5 Things a woman needs in a relationship


The great question that has never been answered, and which I have not yet been able to answer, despite my thirty years of research into the feminine soul, is ‘What does a woman want?’

– Sigmund Freud

Relationships are based on the mutual fulfillment of needs. When the needs of both partners are more or less met, it leads to satisfaction. If one partner fails to satisfy the needs of the other consistently, it leads to dissatisfaction.

To understand what women want in a relationship, looking at what creates relational satisfaction in them makes sense.

To be clear, there are universal things that both men and women want in a healthy relationship. Things like:

  • Love
  • Respect
  • Kindness
  • Appreciation
  • Support
  • Intimacy
  • Care
  • Honesty
  • Quality time
  • Trust

Men and women differ in the degree or type of these needs that they want met. Much of that boils down to how they are wired differently. Men tend to be more logical, and women are more emotional.

As a result, men tend to be oblivious to women’s emotional needs.1 Women, before anything else, want their emotional needs met.

What women want

1. Intimacy

Both men and women want intimacy in a romantic relationship. Although there are different types of intimacy, women place more importance on emotional intimacy.

Studies show that passion and intimacy are stronger predictors of relationship satisfaction for women than commitment.2

2. Attention

Have you ever heard a man complain: “She doesn’t pay attention to me”?

I certainly haven’t.

Most men are okay with not being showered with too much attention. However, women commonly complain about not getting enough attention from their lovers.

Attention is all about being present- making the other person feel seen and heard. It makes a person feel important.

Since women tend to prioritize relationships, they derive much of their self-worth from them. Therefore, for many women, lack of attention may equal decreased self-worth.

3. Emotional validation

Emotional validation means acknowledging a person’s feelings. When you emotionally validate someone, you don’t dismiss their feelings or judge them for having those feelings.

An emotionally invalidating statement may look something like:

“You’re overreacting.”

“Stop being sad.”

It’s difficult for logic-oriented men to wrap their heads around the importance of emotional validation.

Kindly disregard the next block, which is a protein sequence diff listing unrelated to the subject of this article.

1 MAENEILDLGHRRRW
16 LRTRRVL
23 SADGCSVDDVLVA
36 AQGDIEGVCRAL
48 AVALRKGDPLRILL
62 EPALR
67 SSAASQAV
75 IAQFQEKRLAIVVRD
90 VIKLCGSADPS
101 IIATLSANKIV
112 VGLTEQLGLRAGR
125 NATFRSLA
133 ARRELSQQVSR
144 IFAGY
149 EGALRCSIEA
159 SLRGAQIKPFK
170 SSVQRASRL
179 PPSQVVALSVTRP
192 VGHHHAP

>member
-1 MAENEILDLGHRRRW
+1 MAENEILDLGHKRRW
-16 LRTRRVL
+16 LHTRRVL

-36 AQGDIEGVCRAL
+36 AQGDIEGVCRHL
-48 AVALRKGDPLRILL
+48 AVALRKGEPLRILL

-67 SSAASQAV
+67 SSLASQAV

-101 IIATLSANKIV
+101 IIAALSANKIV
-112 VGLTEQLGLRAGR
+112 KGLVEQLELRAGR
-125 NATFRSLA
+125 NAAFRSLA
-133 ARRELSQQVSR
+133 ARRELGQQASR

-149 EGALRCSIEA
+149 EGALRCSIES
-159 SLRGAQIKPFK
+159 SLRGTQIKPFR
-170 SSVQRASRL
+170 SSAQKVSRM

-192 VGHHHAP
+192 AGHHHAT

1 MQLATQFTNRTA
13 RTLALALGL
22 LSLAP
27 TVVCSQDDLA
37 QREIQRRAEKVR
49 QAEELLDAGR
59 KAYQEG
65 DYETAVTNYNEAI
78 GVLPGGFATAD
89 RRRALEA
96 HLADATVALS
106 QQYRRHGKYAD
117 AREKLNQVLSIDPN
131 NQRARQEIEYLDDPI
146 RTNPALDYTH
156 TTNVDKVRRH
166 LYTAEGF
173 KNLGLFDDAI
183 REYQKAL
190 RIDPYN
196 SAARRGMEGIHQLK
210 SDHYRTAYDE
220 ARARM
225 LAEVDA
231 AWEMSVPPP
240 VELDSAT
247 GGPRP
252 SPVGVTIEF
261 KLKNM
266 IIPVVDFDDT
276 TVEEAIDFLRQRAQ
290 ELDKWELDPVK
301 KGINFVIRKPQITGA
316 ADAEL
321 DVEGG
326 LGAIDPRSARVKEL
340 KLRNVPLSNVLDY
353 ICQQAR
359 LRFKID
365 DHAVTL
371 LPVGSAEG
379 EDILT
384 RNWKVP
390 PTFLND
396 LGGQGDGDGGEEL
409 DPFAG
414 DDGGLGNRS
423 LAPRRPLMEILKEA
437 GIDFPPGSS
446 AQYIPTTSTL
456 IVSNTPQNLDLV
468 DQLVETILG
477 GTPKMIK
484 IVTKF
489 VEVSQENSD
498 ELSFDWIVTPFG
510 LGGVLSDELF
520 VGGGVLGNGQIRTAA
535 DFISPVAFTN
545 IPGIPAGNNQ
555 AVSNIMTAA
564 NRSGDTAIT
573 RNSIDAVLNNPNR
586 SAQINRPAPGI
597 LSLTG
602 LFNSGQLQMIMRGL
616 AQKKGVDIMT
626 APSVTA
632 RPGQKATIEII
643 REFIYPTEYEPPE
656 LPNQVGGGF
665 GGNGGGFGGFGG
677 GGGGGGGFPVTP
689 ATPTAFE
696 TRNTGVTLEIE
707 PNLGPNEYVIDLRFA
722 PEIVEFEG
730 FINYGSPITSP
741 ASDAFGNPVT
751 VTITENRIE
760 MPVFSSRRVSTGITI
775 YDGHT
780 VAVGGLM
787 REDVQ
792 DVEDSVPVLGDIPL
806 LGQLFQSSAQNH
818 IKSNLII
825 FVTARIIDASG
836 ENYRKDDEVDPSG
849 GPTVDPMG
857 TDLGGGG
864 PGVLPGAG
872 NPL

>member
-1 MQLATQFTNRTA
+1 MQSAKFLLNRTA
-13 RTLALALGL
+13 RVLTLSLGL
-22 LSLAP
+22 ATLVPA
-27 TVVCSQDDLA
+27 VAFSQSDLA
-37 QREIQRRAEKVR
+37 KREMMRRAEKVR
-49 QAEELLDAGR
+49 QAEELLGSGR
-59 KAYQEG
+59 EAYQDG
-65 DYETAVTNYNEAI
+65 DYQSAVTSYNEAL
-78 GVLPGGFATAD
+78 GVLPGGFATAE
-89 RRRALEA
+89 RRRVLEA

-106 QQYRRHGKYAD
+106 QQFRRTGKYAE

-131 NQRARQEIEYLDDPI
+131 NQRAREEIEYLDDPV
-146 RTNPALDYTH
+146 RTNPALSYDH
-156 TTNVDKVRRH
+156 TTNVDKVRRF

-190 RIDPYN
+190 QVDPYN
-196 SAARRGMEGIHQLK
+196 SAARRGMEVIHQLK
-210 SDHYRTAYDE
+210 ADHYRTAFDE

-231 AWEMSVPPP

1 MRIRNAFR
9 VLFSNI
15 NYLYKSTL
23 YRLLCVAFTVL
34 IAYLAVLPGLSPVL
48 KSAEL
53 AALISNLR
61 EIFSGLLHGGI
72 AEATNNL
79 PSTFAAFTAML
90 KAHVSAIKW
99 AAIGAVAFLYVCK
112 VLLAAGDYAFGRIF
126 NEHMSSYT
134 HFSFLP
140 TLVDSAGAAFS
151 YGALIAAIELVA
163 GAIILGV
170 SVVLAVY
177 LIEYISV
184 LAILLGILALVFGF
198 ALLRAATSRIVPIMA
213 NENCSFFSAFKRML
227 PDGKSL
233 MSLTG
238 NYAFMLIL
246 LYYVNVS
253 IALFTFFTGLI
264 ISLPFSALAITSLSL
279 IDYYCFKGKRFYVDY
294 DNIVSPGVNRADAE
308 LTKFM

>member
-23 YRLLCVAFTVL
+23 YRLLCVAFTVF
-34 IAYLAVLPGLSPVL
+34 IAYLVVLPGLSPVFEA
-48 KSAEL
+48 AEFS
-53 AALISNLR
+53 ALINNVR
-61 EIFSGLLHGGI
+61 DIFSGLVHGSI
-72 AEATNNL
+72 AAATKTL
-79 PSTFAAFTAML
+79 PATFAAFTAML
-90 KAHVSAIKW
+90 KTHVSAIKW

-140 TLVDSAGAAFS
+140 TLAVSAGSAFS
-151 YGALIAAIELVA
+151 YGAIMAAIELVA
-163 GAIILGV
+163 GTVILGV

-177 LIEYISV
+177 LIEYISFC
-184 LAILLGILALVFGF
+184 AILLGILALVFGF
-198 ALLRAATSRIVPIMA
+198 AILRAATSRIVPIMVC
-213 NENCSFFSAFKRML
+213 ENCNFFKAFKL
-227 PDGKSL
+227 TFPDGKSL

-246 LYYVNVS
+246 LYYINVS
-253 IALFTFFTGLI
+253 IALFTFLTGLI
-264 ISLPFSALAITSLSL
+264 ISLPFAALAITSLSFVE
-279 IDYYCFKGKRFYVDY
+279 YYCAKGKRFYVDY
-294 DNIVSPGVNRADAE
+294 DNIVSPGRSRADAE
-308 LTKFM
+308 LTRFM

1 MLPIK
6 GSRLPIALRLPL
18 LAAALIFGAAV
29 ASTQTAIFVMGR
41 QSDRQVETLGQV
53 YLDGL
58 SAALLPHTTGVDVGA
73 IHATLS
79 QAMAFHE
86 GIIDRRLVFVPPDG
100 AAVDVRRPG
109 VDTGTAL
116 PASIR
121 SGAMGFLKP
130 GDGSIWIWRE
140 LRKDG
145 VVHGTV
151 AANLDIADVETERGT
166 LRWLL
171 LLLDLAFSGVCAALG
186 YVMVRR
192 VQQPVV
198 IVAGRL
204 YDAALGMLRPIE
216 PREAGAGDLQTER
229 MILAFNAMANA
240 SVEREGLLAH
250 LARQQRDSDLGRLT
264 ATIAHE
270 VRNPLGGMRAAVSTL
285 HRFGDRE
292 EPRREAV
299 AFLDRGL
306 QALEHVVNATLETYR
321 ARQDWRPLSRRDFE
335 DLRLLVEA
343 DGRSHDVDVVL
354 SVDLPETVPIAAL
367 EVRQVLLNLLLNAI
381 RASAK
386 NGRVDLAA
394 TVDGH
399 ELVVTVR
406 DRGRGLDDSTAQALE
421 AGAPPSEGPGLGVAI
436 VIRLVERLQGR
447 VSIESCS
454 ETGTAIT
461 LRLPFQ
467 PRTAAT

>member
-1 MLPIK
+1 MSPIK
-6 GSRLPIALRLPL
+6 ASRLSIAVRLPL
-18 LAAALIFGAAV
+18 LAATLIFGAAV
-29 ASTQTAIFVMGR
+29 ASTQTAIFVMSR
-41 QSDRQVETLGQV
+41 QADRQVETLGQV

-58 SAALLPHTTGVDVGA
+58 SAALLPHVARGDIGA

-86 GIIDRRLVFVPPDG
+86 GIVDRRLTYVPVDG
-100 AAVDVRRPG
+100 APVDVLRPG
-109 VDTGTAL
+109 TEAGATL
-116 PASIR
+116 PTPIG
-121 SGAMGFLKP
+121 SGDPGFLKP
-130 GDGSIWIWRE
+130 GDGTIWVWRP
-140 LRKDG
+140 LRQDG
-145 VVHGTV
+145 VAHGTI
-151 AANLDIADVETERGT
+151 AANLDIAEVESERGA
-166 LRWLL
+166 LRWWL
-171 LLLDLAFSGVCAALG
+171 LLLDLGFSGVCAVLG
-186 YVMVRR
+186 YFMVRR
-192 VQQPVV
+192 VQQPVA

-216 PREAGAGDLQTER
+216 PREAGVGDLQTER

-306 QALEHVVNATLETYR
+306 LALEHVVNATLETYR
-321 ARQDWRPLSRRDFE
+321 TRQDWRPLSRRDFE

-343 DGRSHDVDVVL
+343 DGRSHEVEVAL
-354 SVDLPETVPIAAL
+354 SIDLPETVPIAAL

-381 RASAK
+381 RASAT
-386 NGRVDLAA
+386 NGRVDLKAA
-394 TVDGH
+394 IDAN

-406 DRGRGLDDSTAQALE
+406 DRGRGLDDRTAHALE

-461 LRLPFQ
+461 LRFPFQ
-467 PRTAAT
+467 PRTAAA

Men approach emotions, especially negative emotions, logically. Negative emotions for them are unimportant (something to suck up) or problems to solve.

For women, negative emotions are something to be soothed by sharing. When men interfere in that soothing process by offering solutions or advice, it comes across as a lack of empathy.

4. Physical and emotional safety

It’s common knowledge that women seek physical safety from men, who tend to be stronger and more courageous risk-takers.

Women also place a great deal of importance on emotional safety. When a woman feels emotionally safe with a man, he gives her room to express her range of emotions freely. This is closely related to emotional validation, but it also involves:

Lack of emotional safety in a relationship makes her put up walls and prevents her from opening up fully.

5. Understanding and communication

There’s a lot more to communication than spoken words. Good communication in a relationship makes both partners feel good, but it’s especially important for women.

That’s because there’s no understanding without good communication, and women crave to be understood.

Effective communication is mainly about noticing subtle shifts in voice tone, mood, body language, and energy. A man’s inability to do so can make a woman feel that he is not understanding her.

Studies have shown that husbands of dissatisfied wives are less able to read their wives’ non-verbal cues than husbands of satisfied wives.3

Don’t forget individual needs

We’ve discussed the universal factors that generally lead to greater satisfaction in women. Of course, needs occur at different levels. For instance, one woman’s needs at an individual level might be significantly different from those of another woman.

To uncover a woman’s individual needs, you’d have to uncover her past.

For instance, a woman who developed an anxious attachment style due to her early experiences may have a greater need for reassurance in a relationship than women typically do.


  1. Frazier, P. A., & Esterly, E. (1990). Correlates of relationship beliefs: Gender, relationship experience and relationship satisfaction. Journal of Social and Personal Relationships7(3), 331-352.
  2. Cusack, C. E., Hughes, J. L., & Cook, R. E. (2012). Components of Love and Relationship Satisfaction: Lesbians and Heterosexual Women. Psi Chi Journal of Psychological Research17(4).
  3. Gottman, J. M., & Porterfield, A. L. (1981). Communicative competence in the nonverbal behavior of married couples. Journal of Marriage and the Family, 817-824.